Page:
I agree that Korean education does not promote creativity or originality and heavily based in rote memorization, the lowest form of learning. Students like to be told exactly what they are suppose to know for a test, memorize it, and that’s it. Whenever I asked my students to do creative writing samples for me, it was like pulling teeth from a lion. I would have students break down crying because they were so frustrated with having to come up with something original, because I wouldn’t let them use other people’s work. Teaching styles are different between the west and Korea……….Korean teachers “Here is how you get to point B from point A, You do this, this, this, and this. Now memorize this” Western Teacher ” I’m not going to tell you have to solve this problem Use what you know, make a guess, if it fails, try again. Use your brain to get through it.”

      And I’m not so sure you’re right about the “western students using college as a place of learning” while Koreans use it to party. Have you ever been to an American university? I would say the majority of students party and a small percent actually take it seriously and I would easily say that out of 10 students who go to college, only 2 will actually graduate in their program. There is a very high drop out rate. Very few people I graduated high school with actually went to college and fewer graduated. Only the smart ones. I think ALL kids that age party, no matter whether they Korean or American. It’s a time in their life when they look great, feel great, are super young, and want to experience the world.

      Didn’t a South Korean just get a Nobel Prize with another western scientist recently? South Koreans have made some big advancements in science.

      • Commander-in-chief

        Most students, except for few inquisitive minds, are unable to distinguish what they don’t know and do know–a serious problem because it is impossible to tackle a problem when one don’t know there is a problem.  The power of thought in Korean students is neutered when they are taught in a top-down way. They hate to be given questions during class like what do you think the cause is. Plus, there is no writing classes in middle and high schools in Korea–a factor lowering already poor ability of thought to the bottom level. I have never been to the State (and my Enlighs is largely acquired from reading Enlighs magazines and newspapers, which is why I am relatively poor at colloquial Enlighs, compared to writing in Enligs), but my wild guess is that top-class western students often committ themselves more to what they study than their Korean opposite numbers. Anyway, even students of high ability often feel that they are less prepared to take college courses, which require students to make an independent research about subjects and topics, unaided by others.Presenting one’s own ideas is possible after reading relevant facts, theories and others’ opinions and weighing up pros and cons against what he set as critical criteria. In short, Korea’s public education is in a crisis. The Asian of co-winners of the Nobel Prize in medicine is a Japanese, not a Korean. Although South Korea recently come into international spotlight more often than before, there is not a single Korean awardee.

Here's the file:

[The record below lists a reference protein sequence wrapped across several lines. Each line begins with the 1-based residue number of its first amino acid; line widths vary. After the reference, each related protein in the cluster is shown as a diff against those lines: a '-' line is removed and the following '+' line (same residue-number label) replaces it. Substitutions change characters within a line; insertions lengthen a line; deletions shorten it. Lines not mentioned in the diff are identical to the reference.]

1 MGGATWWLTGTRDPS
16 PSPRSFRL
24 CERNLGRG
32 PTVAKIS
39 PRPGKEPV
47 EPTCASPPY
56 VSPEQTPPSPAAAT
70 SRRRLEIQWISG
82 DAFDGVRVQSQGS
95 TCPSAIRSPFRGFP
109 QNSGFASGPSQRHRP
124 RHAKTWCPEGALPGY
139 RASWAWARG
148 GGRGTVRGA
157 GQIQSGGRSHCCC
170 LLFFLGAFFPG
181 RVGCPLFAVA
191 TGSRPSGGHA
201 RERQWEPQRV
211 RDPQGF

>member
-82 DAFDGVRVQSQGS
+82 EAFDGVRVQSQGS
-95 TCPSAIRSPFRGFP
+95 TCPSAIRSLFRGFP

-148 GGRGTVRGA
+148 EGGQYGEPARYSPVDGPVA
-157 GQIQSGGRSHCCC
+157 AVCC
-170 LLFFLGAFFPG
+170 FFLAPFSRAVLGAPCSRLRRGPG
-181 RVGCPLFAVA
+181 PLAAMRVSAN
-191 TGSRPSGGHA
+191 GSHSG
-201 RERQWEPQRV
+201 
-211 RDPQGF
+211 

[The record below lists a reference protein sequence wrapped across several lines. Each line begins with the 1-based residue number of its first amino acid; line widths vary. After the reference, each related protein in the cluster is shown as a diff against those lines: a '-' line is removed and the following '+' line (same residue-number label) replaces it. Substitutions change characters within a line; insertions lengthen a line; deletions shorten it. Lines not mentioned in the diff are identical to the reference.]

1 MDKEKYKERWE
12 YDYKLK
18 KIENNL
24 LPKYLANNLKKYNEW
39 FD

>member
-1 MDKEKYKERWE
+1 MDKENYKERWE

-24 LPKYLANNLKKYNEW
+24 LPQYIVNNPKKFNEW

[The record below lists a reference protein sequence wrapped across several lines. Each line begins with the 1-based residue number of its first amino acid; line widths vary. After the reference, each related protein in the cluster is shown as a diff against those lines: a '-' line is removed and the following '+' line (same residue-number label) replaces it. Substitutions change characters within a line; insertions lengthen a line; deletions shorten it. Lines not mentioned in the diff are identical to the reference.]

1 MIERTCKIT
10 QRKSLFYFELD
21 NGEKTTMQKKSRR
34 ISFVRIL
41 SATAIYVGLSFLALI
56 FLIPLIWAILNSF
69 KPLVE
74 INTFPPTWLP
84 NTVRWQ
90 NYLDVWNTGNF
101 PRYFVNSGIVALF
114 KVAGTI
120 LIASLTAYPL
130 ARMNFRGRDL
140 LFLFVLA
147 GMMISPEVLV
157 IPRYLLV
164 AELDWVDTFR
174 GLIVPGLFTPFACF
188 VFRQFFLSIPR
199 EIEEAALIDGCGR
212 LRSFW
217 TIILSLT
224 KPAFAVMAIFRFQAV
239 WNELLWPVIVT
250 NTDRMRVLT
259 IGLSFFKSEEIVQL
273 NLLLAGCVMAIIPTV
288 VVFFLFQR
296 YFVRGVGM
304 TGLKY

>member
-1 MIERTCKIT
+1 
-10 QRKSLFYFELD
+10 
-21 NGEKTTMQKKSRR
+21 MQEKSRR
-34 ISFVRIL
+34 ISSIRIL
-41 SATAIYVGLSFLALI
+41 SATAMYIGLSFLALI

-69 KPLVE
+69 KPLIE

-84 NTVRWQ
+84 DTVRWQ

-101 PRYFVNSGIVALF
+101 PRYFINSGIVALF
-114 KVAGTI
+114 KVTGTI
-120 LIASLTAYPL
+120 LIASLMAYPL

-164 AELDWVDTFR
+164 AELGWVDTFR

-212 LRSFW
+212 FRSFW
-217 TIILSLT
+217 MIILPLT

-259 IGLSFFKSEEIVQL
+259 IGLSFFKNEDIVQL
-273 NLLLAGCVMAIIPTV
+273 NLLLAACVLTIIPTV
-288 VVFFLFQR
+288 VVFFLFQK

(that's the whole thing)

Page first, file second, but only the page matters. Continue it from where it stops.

• hiu

          Actually a South Korean president won the Peace Prize.
          But, yeah, South Korea never won anything for science for Nobel Prizes.

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  • Nani

    I’ve seen a little of this in highschool dramas, but reading about it is certainly scarier…
    In my country, I learned that the korean educational system is one of the best. Guess they were wrong.